Bradley can develop into a solid football player if he chooses to focus solely on football. Right now, he is planning on playing both sports at Oklahoma. He has a slight windup in his throwing motion with the football that could be a baseball-related thing, but this really isn't much of an issue.
Cooper Washington, Defensive End
Rivals Rating: 3-star, #14 DE
ESPN Rating: 3-star, #43 DE
Washington's biggest strength is his hands, which he uses to the maximum in maintaining separation with offensive linemen, batting down passes and keeping a good pad level. He's an aggressive player and a solid tackler. He also has good speed coming off the edge and knows how to take advantage of every mistake made by opposing linemen.
Washington needs to fill out his frame a bit more and also become a more sure tackler. He has a tendency to make arm tackles. Also, he isn't a speed rusher from his end position, so developing his full repertoire of skills is important for him to be effective at the next level.
Franklin Shannon, Safety/Outside Linebacker
Rivals Rating: 3-star, #33 OLB
ESPN Rating: 3-star, #48 S
A product of the Division I factory Dallas Skyline High School, Shannon has the size to play both safety and outside linebacker at the next level. Shannon has good speed and runs through the tackle really well. His speed also helps him cover receivers and tight ends. He is also a very hard hitter and comes out of his breaks nicely.
Shannon needs to work on his reads from the linebacker position, and also needs to play lower and more fluidly. He has been known to play a bit rigid and stiff at times. A bit more mass for the linebacker position wouldn't hurt either.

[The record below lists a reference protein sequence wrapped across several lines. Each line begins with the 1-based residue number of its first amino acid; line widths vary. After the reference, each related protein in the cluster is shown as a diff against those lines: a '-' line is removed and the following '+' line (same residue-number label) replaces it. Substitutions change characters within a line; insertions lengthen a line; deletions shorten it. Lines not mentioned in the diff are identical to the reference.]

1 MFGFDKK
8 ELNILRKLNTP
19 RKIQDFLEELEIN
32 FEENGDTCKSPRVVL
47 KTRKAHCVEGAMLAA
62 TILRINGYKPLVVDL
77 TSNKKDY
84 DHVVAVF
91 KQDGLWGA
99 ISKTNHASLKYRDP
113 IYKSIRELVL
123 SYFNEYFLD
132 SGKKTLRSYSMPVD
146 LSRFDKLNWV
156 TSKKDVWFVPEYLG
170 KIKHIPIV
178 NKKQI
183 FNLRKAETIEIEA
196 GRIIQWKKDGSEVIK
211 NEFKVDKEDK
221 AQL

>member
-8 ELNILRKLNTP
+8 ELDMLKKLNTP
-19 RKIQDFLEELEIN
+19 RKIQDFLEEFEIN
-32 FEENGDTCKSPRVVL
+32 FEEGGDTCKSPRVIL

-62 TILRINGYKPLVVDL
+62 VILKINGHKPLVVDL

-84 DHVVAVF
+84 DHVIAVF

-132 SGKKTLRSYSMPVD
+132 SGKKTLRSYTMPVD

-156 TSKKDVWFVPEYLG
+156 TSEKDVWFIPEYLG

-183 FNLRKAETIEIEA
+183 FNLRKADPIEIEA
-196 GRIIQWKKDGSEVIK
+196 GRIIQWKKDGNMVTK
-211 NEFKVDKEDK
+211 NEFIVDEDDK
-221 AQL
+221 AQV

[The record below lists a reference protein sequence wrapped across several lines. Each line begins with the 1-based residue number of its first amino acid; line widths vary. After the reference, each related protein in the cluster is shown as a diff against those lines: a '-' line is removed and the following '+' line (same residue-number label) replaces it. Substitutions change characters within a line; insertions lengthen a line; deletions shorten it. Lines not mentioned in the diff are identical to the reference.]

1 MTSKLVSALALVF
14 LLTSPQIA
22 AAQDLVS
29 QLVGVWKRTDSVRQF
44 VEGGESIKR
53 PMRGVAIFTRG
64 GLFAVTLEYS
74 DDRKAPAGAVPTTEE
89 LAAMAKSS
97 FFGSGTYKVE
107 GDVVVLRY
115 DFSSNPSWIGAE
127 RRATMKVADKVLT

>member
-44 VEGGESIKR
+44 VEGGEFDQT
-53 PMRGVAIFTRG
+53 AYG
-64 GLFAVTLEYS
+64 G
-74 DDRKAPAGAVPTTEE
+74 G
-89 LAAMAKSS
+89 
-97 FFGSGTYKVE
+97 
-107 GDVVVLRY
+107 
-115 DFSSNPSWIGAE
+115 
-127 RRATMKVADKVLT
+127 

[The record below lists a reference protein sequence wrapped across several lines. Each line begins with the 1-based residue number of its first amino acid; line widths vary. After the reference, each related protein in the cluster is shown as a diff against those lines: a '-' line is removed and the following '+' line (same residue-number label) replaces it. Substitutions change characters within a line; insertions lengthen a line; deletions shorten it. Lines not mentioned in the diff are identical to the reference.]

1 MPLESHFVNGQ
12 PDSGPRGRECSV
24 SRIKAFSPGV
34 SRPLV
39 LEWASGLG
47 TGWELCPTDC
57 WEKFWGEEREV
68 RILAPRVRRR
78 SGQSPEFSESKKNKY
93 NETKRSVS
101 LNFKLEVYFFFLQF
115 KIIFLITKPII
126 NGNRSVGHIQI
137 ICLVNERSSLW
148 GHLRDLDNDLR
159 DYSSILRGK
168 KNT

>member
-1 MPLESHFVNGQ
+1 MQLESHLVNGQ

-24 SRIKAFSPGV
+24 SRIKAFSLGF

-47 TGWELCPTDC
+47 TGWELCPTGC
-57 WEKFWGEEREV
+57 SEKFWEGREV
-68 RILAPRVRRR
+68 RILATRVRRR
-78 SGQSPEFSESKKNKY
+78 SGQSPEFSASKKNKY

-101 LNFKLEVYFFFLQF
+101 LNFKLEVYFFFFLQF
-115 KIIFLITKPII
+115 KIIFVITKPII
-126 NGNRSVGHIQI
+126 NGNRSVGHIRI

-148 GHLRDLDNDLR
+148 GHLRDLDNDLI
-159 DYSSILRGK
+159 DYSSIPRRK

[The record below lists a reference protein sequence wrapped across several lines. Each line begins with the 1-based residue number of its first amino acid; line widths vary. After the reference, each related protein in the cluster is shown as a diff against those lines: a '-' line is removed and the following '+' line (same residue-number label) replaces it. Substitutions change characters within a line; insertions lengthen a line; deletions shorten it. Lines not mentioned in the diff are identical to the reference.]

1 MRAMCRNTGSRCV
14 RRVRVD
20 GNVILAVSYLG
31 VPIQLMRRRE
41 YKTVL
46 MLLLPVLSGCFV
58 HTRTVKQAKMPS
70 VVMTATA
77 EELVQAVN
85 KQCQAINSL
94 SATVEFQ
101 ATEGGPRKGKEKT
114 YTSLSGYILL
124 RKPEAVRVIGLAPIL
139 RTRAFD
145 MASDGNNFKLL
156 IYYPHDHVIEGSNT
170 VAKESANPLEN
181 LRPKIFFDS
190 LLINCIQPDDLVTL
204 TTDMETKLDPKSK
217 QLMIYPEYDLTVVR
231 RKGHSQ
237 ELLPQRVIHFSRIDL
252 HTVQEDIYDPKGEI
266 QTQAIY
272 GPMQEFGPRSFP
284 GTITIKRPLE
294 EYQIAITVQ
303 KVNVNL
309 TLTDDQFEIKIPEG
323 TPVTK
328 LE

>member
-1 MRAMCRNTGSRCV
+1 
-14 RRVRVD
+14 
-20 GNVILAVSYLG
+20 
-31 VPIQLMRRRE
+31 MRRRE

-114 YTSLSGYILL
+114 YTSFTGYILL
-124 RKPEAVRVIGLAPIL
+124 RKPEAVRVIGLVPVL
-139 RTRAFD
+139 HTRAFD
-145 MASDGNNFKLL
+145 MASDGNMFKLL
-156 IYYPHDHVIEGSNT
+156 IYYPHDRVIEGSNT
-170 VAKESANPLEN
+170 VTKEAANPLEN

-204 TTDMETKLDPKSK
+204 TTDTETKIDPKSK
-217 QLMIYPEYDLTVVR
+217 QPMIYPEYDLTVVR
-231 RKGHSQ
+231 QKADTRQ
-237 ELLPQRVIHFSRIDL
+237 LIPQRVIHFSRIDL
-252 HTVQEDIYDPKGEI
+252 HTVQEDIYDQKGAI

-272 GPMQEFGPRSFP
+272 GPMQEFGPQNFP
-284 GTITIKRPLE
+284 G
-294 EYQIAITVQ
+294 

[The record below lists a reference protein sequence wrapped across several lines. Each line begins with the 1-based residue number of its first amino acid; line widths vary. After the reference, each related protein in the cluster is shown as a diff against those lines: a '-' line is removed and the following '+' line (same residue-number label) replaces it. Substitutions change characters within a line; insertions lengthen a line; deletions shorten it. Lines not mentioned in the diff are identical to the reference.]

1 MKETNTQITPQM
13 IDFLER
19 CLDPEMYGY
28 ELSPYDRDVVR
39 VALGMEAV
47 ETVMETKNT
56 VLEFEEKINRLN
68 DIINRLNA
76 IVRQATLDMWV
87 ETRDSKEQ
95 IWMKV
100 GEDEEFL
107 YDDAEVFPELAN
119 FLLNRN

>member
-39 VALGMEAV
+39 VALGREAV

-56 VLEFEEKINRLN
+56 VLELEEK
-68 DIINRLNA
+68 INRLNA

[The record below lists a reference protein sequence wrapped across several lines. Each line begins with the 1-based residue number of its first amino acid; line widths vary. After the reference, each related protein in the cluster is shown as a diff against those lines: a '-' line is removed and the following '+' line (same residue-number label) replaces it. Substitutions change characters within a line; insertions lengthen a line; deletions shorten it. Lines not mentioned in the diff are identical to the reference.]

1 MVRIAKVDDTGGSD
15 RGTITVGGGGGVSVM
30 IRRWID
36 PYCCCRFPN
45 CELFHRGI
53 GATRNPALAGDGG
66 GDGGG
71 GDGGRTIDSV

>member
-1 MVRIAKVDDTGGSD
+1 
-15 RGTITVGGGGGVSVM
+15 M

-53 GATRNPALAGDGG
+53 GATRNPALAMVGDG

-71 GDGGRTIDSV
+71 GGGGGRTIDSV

Derek Farniok, Offensive Tackle
Rivals Rating: 3-star, #77 tackle
ESPN Rating: 3-star, #56 tackle
Farniok is an absolute monster, checking in at 6'9" and 320 pounds. Obviously, he has the size to be a dominating force along the offensive line in the future for the Sooners. He has great feet, both fast and quick, and can get out of his stance nicely and move with his blocks as well. He uses his arms to his advantage and can become a phenomenal pass blocker because of that. He also does a good job of staying in front of rushers and doesn't buckle under a power rush.
His size is a hindrance at time, causing him to play too high, but overall, he does a good job of compensating for that. He could fill out his frame a bit more and then, with time, become a really excellent lineman.
Like the new article format? Send us feedback!